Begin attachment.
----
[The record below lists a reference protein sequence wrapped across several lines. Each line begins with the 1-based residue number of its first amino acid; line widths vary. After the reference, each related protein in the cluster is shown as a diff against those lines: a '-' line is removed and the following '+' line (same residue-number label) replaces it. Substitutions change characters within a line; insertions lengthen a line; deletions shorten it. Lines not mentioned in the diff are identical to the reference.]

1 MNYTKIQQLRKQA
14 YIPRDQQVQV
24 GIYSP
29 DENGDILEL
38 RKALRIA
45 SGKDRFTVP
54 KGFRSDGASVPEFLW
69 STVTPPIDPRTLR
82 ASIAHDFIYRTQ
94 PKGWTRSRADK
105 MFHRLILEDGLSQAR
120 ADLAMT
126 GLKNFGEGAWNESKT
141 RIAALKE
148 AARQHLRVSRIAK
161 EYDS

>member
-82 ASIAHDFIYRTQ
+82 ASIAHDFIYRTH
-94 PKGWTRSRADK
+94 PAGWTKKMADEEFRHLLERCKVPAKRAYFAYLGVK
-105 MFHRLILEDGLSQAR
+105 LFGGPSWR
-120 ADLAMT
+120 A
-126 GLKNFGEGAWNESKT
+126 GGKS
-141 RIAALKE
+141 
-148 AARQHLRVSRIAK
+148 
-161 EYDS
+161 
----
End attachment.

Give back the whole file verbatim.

[The record below lists a reference protein sequence wrapped across several lines. Each line begins with the 1-based residue number of its first amino acid; line widths vary. After the reference, each related protein in the cluster is shown as a diff against those lines: a '-' line is removed and the following '+' line (same residue-number label) replaces it. Substitutions change characters within a line; insertions lengthen a line; deletions shorten it. Lines not mentioned in the diff are identical to the reference.]

1 MNYTKIQQLRKQA
14 YIPRDQQVQV
24 GIYSP
29 DENGDILEL
38 RKALRIA
45 SGKDRFTVP
54 KGFRSDGASVPEFLW
69 STVTPPIDPRTLR
82 ASIAHDFIYRTQ
94 PKGWTRSRADK
105 MFHRLILEDGLSQAR
120 ADLAMT
126 GLKNFGEGAWNESKT
141 RIAALKE
148 AARQHLRVSRIAK
161 EYDS

>member
-82 ASIAHDFIYRTQ
+82 ASIAHDFIYRTH
-94 PKGWTRSRADK
+94 PAGWTKKMADEEFRHLLERCKVPAKRAYFAYLGVK
-105 MFHRLILEDGLSQAR
+105 LFGGPSWR
-120 ADLAMT
+120 A
-126 GLKNFGEGAWNESKT
+126 GGKS
-141 RIAALKE
+141 
-148 AARQHLRVSRIAK
+148 
-161 EYDS
+161 